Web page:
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Lasting Legacy of Kip Hawley Shapes Air Security from 9/11 to TSA of the Future

Edmund S. “Kip” Hawley III, a former Administrator of the Transportation Security Administration (TSA) and innovative post-9/11 aviation security architect, was celebrated last week as family and friends alike gathered to pay tribute to a wonderful person and servant leader whose life and career in public service is an aspirational legacy for all of us. Hawley passed in March.

On September 11, 2001, Hawley was a successful executive at supply chain software company living in California with his wife and two sons. A few days after the terrorist attacks, however, he decided his efforts to protect the country needed to extend beyond putting an American flag sticker on the back of his car. Six weeks later, Hawley was in Washington, D.C., as a volunteer on the leadership team reinventing aviation security. His intellectual curiosity, sense of mission, and humor were essential components in the urgent effort to design and stand up the agency – one for which there was no existing precedent.

Following the agency’s standup, Hawley returned to the private sector and his family in California for just three years before President George W. Bush nominated him to take over as TSA Administrator, where he served from July 2005 to January 2009.

As the fourth leader in as many years, Hawley instituted a range of new security layers that reflected his private-sector experience, including a more flexible, risk-based network strategy. Hawley was also intensely focused on improving the morale and training of the beleaguered workforce. During his tenure, the injury rate among frontline workers decreased by 75 percent and a pay-for-performance program was created. Based on employee feedback and his goal of increasing professionalism and morale, Hawley also improved uniforms, issued badges, and changed the position name from Screener to Transportation Security Officer.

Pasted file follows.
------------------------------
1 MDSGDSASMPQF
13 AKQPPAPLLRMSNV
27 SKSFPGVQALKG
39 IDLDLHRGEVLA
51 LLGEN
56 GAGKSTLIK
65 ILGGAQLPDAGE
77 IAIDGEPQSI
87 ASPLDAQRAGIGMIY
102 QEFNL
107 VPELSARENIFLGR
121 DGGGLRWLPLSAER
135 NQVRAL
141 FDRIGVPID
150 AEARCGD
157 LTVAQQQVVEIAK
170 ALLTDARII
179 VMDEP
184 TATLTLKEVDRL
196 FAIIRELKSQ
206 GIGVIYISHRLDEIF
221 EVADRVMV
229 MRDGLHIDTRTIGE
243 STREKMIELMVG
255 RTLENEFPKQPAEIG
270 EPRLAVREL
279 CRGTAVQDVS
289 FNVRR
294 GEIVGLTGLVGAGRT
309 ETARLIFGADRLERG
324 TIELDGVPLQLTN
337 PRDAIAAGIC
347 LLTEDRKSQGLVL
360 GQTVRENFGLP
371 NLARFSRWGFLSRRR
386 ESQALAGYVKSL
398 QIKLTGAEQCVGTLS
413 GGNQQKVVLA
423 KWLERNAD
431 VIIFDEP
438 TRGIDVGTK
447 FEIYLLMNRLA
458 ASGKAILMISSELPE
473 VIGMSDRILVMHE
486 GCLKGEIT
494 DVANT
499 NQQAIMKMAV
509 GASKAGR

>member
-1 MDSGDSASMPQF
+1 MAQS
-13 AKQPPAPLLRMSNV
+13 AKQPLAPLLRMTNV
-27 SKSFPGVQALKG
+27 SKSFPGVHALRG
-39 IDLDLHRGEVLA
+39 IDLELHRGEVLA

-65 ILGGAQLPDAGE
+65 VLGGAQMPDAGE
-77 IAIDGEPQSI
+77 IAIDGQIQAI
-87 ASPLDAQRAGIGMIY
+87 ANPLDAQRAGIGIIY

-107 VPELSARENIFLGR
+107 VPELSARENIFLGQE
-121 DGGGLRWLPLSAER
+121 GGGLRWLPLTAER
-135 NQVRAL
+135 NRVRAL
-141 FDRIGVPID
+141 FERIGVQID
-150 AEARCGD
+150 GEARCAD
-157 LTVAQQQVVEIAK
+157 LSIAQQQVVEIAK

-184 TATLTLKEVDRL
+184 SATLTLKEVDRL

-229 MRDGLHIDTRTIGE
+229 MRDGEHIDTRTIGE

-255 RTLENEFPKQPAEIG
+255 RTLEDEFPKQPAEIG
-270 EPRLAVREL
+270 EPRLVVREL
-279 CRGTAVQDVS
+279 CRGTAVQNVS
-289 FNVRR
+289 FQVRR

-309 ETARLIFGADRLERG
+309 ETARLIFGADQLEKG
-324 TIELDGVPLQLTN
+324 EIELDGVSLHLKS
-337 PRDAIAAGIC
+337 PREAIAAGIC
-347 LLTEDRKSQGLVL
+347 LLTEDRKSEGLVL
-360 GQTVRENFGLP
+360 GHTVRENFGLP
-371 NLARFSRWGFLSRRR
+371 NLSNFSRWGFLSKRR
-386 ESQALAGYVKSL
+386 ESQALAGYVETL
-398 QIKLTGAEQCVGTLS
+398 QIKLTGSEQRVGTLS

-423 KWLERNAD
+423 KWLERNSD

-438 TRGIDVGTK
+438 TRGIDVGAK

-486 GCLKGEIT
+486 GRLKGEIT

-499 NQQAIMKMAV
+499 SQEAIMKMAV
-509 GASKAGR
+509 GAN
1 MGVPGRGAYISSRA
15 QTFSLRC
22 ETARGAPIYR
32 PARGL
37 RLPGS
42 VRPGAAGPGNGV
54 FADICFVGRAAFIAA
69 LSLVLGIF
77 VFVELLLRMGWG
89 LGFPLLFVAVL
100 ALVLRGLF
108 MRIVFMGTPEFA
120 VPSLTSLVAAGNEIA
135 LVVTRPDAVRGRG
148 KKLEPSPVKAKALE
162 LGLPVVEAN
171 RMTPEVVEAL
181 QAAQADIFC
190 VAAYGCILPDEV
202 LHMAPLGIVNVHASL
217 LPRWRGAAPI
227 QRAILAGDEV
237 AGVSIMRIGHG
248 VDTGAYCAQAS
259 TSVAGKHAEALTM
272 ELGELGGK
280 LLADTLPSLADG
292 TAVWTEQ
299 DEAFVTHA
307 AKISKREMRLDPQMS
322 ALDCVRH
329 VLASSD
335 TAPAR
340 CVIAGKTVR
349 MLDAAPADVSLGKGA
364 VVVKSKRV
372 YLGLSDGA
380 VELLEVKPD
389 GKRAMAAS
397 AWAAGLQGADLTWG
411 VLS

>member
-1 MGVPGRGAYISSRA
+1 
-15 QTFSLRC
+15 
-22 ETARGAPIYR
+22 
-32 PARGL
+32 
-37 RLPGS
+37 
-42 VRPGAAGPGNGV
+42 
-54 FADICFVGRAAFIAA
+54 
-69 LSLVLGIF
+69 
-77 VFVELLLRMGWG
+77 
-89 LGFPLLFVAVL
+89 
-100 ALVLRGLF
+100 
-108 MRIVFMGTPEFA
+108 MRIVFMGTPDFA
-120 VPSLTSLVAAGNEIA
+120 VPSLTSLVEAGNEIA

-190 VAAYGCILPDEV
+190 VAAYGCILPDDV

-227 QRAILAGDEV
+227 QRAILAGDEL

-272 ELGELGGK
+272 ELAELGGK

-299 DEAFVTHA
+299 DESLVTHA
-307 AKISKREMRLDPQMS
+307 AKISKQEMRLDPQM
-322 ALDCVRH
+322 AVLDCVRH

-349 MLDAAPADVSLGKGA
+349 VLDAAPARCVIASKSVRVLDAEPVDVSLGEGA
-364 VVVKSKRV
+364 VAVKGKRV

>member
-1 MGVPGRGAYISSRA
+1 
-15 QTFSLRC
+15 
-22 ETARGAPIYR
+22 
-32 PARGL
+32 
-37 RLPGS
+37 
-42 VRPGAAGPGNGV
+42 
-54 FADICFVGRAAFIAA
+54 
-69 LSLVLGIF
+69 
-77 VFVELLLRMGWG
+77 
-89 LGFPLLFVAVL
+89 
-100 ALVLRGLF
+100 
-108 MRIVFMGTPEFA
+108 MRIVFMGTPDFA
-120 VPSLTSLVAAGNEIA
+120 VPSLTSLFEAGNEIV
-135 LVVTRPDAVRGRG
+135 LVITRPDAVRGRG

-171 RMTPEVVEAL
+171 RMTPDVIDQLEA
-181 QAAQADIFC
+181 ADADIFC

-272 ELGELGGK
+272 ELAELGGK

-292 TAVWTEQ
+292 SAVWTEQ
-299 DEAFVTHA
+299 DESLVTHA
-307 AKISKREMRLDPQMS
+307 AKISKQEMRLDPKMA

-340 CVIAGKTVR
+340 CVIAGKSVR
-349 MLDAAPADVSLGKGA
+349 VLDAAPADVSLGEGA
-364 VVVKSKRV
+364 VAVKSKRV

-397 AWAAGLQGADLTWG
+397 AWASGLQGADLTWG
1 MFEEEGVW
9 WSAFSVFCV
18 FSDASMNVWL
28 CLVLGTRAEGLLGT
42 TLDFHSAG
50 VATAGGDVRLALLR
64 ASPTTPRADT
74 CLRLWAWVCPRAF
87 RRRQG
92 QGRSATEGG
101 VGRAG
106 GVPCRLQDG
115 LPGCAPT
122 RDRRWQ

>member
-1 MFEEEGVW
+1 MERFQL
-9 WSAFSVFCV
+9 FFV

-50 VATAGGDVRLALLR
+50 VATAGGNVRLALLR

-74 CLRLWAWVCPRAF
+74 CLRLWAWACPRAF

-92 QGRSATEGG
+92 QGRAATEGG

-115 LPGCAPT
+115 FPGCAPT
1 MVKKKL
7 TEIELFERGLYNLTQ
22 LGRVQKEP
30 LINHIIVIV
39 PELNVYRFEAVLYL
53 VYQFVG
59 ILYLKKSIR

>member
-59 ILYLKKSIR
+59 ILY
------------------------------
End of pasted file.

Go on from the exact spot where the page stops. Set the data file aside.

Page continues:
The biggest challenge, and one of the longest-lasting legacies, of Hawley’s tenure came in the summer of 2006. On the night of August 9, law enforcement in the United Kingdom raided multiple locations at the center of a plot to detonate liquid explosives carried onto U.S.-bound transatlantic passenger flights inside soft drink containers. The raid was successful, but also signaled to other would-be bombers planning to use the technology that their window for launching an attack was nearly closed. TSA’s challenge was to stop these liquid explosives from getting onto flights without severely disrupting the nation’s aviation network.

Working through the night, TSA rolled out its plan to enact an immediate ban on all liquids in carry-on luggage on every commercial flight. The next day, not a single flight in the United States was canceled. Hawley and his team soon developed new rules to mitigate the threat and enable passengers to take necessary liquids in their baggage: the well-known 3.4 ounces or 100 milliliter limit for carry-on liquids, 3-1-1. Hawley pressed for technology that is available today to be implemented at airport checkpoints to pave way for the repeal of 3-1-1.